Examining the Income Tax Treatment of Restructuring Costs

This note briefly discusses the book-tax difference in the treatment of restructuring costs.  As a general rule, these costs must be expensed for book purposes, often times appearing in separate line items in income statements of entities reporting under ASC Topic 852.  However, for U.S. federal income tax purposes, many of these costs are not currently tax deductible but must be capitalized and recoverable only in the case of future events, or, alternatively, never tax deductible.  The tax rules governing these costs are summarized as follows:

  1. Legal, financial advisor and other related (banking, valuation, etc.) costs are generally viewed on a “with/without” basis. Thus, one must look to whether the costs would have been incurred outside of the restructuring, and if so, would they be deductible under the circumstances.
    • Normal business operating costs, if deductible outside of a restructuring environment, are unchanged by the fact that restructuring efforts (whether court-supervised or not) are underway.
  2. Costs incurred for filing and administrating a bankruptcy petition under Chapter 11 of Title 11, USC, are not deductible.
    • However, a major exception set out in the regulations involves fees and costs incurred to resolve tort liabilities associated with the restructuring are allowable. So, if there is an ongoing dispute over, say, a personal injury claim on a production platform, one could see those costs being allowable as current deductions for income tax purposes if otherwise deductible.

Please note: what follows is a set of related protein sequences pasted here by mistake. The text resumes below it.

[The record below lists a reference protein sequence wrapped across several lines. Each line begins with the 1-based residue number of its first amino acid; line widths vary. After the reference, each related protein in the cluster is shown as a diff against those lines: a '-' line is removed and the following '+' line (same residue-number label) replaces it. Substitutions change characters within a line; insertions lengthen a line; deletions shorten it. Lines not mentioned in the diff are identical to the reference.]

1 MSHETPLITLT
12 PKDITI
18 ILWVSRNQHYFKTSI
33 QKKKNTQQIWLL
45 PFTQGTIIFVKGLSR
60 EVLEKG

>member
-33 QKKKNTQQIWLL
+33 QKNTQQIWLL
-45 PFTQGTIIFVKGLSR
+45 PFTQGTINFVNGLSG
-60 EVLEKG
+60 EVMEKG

3. Pre-filing costs fall into a similar analysis of whether the costs led to a “reorganization” of the taxpayer entity, under the traditional M&A acquisition/disposition of entities or properties, capital raising, and debt renegotiation.
See Treas. Reg. Section 1.263(a)-5 for additional guidance. For financial reporting purposes (in a tax provision calculation), these costs typically are added back to pre-tax income as a current period (discrete) permanent differences. However, to the extent these costs can be capitalized into the tax basis of a wasting asset (recoverable through future cost recovery deductions), they would appear as an unfavorable temporary difference for the period incurred, similar to transaction costs incurred to acquire assets in a taxable exchange treated as a purchase of a business for book purposes.

While the effect of this unfavorable permanent difference may not be readily apparent to external readers of financial statements for entities with a current Valuation Allowance (since no net income tax benefit is recorded), if not accurately measured, this issue has the effect of overstating the net operating loss (NOL) generated during the period. Consequently, there will be an inaccurate determination of that deferred tax attribute (NOL carryover) which could lead to miss-stated post-restructuring tax attributes surviving the execution of the Plan of Reorganization.

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